Monday, June 09, 2008

Asia's New Look In A Century

When I was in Melbourne in April, the very first day I arrived there, I left my luggage at Chee Yeong's sister's place. CY, me and Lydia went to the city to Ajisen Ramen for lunch.

Mid way, we passed through the State Library and my, my. We were in for a surprise. We walked right into a demonstration coming in the opposite direction. Haha.

It was Melbourne Chinese students and residents support for China and the protests against violence, media oppresion and the China - Tibet relationship.

I saw thousands of Chinese marching in towards the city centre and gather at the State Library. Amazing. After my lunch, I could see that the crowd dispersed and when I walked past Chinatown, wow, almost everyone had China's flag painted on their face. Most of them carried China's flag and some wore T-Shirts with the words "We are Brothers, We are Sisters, We are in One Family".

It was a peaceful demonstration in Melbourne and there were presence of police there as well. Police were on foot, on horses and in cars to guide and guard the protestors.

Hmm. The Politburo of China should not take all these protests lightly. They should perhaps look at their adminstration, ideologies and policies to ensure the rising Dragon does not get pulled down by its own people.

However, there are two sides of a coin. What we hear from overseas Chinese citizens are primarily their opinion. Some citizens in China have the same thoughts too. But to say that all Chinese disagree with the Politburo is really wrong.

Perhaps, again as I said before, rapid development will always bring about many "side dishes" a.k.a problems, just like Malaysia. China will one day be facing a political crisis, like it or not.

The Politburo will be facing problems and need to revamp their system of administration as well as policies if they do not want to falter. The people's power is great.

Asia is facing a lot of changes at the moment and will face more reforms as well as development in the space of a century. At least that is what I foresee. Specifically, massive changes will be seen in Malaysia, Thailand, China, Vietnam and Burma.

We are seeing changes, be it good or bad in terms of policy reforms, democracy and people's voices in Malaysia are playing a significant role in moulding a better Malaysia. But I have said enough of Malaysia all these while. For now, I am highly interested in China Politburo's future as well as Thailand's politics.

Thai politics has never been the same ever since Thaksin Shinawatra became PM with his Thai Rak Thai party. The people's power voted him in. But the Generals and the elite in Bangkok sent him out. In the North, Thaksin is a Saint and revered only at a rank below King Bhumibol.

We perhaps need not go far to find a supporter of Thaksin. Run outside Bangkok, where non-elites live, you can surely find pro-Thaksin Thais.

I am very interested in Thailand's politics and Thaksin's ideas, governance and policies. If there are any Thais reading my blog or there are any experts out there who know about Thailand's political landscape, feel free to have a conversation with me.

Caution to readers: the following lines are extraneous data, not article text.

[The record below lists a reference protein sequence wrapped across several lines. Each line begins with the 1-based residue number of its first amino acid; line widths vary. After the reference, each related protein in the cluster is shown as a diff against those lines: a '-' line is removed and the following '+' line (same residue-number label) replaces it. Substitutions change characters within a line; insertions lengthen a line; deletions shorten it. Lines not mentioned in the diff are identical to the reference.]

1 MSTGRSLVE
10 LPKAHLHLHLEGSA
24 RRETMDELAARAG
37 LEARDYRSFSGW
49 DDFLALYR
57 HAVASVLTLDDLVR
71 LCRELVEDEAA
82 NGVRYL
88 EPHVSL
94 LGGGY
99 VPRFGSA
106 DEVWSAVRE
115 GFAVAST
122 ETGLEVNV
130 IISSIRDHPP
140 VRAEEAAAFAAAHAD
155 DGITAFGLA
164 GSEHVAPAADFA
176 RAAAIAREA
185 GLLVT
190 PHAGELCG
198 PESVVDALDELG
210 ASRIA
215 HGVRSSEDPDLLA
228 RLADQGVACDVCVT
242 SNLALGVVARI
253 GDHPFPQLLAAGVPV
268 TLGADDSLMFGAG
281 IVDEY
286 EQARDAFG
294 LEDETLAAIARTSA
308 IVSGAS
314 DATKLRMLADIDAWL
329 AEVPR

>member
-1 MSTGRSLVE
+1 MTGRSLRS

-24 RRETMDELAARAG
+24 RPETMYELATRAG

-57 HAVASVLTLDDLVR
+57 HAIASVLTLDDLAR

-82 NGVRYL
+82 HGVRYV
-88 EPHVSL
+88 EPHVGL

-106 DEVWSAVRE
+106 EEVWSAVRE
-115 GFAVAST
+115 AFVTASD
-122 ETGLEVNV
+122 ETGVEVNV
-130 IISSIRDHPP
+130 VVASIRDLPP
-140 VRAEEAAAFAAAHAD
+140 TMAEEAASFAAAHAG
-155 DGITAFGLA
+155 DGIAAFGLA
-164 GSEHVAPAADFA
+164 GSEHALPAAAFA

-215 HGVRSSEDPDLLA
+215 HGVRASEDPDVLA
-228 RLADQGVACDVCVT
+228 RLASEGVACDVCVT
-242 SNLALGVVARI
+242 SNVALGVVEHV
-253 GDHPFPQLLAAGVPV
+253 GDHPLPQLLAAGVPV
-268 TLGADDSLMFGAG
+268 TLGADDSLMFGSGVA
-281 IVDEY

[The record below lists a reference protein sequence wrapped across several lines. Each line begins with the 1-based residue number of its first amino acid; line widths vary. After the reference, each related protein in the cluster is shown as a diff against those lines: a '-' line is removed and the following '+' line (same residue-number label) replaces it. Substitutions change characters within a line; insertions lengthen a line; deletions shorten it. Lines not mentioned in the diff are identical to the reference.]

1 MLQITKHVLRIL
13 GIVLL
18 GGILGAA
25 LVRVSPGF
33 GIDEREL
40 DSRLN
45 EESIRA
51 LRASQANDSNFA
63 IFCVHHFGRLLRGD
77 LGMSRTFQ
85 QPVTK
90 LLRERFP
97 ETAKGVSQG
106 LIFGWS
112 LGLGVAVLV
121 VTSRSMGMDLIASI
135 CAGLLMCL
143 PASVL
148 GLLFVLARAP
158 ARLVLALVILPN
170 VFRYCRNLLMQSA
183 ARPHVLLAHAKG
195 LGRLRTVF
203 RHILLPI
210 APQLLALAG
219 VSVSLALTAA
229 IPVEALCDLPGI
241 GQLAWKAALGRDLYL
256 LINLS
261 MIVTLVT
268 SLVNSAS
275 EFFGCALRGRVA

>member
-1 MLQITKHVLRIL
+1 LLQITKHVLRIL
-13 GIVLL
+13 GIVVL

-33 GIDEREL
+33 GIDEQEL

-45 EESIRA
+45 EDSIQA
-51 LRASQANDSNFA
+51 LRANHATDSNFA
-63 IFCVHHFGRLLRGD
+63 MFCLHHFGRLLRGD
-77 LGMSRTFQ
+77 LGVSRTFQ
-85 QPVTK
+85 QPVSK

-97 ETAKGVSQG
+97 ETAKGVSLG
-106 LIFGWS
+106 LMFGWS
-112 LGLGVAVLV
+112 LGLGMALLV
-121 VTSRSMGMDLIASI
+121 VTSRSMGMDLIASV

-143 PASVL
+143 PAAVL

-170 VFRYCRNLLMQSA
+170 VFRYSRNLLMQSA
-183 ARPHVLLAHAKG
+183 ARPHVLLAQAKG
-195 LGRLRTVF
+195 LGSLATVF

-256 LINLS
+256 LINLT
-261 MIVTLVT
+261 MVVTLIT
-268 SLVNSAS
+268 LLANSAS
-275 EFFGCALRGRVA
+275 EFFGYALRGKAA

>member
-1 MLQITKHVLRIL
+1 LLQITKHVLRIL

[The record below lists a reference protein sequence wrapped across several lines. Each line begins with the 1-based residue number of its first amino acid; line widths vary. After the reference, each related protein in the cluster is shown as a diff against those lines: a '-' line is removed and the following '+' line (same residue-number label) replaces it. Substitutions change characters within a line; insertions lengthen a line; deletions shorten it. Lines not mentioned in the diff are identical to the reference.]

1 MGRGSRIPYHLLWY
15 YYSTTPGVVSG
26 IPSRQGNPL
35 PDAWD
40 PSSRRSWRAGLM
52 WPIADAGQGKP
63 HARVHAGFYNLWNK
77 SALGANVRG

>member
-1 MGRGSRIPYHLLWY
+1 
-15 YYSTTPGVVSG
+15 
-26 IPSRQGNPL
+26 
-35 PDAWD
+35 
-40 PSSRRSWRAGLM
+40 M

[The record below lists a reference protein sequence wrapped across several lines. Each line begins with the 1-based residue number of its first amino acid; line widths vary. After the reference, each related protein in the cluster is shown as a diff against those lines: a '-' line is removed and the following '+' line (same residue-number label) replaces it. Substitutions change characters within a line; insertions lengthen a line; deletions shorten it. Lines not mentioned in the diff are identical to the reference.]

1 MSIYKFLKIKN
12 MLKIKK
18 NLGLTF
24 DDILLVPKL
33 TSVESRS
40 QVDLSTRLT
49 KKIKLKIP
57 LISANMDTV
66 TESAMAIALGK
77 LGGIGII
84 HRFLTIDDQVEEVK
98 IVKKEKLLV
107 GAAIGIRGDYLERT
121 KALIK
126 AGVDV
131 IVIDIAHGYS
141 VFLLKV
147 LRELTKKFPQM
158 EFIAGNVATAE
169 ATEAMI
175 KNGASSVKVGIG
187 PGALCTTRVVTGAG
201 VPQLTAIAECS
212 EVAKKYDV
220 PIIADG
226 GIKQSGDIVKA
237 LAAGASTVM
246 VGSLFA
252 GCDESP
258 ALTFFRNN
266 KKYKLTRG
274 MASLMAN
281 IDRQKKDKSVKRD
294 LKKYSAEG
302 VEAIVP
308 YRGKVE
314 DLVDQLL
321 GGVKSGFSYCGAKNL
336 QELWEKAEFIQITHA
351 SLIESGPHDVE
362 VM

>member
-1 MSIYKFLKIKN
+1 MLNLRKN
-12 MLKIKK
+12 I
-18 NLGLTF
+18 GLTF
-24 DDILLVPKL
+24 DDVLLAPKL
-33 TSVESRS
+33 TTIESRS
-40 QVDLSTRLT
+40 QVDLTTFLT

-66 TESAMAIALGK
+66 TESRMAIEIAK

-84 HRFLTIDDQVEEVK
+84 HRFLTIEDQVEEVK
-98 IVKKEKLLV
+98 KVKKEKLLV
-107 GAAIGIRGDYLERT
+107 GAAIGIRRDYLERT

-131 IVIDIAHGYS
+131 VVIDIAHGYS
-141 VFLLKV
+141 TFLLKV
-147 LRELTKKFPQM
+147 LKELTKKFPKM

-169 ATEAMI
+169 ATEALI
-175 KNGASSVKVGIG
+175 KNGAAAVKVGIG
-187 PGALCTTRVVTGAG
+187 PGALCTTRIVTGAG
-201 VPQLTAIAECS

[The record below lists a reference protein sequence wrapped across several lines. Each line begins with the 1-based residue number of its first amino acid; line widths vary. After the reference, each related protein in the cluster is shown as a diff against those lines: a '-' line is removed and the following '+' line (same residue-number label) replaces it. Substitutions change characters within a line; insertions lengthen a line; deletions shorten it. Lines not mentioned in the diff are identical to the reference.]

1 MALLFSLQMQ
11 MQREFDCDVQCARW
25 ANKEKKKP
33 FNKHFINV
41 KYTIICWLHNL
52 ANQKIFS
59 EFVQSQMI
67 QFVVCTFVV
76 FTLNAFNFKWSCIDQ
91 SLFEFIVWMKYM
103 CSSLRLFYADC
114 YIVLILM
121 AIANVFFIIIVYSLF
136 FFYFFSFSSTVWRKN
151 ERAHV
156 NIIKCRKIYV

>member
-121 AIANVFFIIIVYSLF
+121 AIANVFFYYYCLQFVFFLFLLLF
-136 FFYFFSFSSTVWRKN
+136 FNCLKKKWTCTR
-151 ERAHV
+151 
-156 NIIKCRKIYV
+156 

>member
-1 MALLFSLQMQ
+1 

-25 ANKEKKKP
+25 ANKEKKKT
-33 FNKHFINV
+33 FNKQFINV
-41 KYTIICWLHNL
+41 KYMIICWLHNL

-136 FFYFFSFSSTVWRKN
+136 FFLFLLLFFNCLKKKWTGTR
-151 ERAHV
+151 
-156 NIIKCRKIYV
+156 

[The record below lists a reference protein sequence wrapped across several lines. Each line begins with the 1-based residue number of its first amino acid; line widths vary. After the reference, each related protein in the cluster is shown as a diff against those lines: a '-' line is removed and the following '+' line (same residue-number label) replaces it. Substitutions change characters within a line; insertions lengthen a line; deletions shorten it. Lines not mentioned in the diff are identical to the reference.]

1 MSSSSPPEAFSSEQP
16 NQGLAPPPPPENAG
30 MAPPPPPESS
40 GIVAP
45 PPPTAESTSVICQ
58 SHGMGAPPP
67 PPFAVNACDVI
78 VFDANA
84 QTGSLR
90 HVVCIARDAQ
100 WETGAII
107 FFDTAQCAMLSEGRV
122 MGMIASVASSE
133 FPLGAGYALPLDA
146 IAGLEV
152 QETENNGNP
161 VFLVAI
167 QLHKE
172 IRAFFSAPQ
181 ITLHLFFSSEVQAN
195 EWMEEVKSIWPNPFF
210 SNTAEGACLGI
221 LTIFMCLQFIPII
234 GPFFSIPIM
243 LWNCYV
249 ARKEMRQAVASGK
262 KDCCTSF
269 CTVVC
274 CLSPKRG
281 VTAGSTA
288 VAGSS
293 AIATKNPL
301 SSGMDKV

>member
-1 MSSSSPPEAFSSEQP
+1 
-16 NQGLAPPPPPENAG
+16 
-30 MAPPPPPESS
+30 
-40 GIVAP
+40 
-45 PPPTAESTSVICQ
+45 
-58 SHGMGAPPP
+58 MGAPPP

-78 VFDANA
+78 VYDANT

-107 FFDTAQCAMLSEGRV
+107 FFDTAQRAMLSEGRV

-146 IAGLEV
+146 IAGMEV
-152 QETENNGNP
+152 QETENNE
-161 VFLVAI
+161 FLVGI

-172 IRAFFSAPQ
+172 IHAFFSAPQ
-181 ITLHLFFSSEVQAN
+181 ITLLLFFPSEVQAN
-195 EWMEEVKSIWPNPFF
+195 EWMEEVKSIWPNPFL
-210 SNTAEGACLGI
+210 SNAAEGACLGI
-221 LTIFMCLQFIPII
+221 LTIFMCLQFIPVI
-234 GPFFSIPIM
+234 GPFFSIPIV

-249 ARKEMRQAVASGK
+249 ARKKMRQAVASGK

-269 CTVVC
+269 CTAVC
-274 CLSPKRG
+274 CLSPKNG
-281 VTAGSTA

Thailand's politics is like a land mine. Those in power are always under scrutiny by the people. And the PM of Thailand is not the most powerful in the country. King Bhumibol is. Or rather, whoever the King of Thailand is. King Bhumibol might be succeeded by his Crown Prince soon, if I am not mistaken. King Bhumibol has been in and out of several health dilemma in recent years.

There were comments that Thaksin might be able to make a comeback given that he has a "close" relationship with the Crown Prince of Thailand. Read it somewhere.

Like it or not, the current People's Power Party swept into power because of Thaksin's influences. It was formed after the military government disbanded Thai Rak Thai.

Thaksin Shinawatra has the politics of Thailand in his palm. But to balance things out, the Democrats there are heavily dependant on the "silent" Palace towards the administration heavily influenced by Thaksin.

One thing is for sure in Thailand, and this matter is even greater than in Malaysia. The King of Thailand is revered and in some parts of Thailand (or perhaps the majority), he is like a heavenly figure - a God. The King is highly respected by everyone in Thailand. And I really mean, EVERYONE.

Hmm. I will leave the other countries aside and not comment on them. Haha. I am just very interested in Thai politics at the moment.

As for Malaysia's side, we all have to wait for news on the outcome of the Glenmarie Hotel Shah Alam retreat by the Supreme Council of UMNO. Then only we can see where we are heading.

Yes, Datuk Seri Anwar Ibrahim can say all he wants. All those MPs who want to defect, I strongly urge them to resign. The people not only voted for their choice of MPs but the fact that they were representing a certain party in March 2008 played a significant role in decision making too.

This shows how much respect Datuk Seri Anwar Ibrahim has for the people's choice of Government in March 2008. Or wait, perhaps he is the impatient PM-wannabe?

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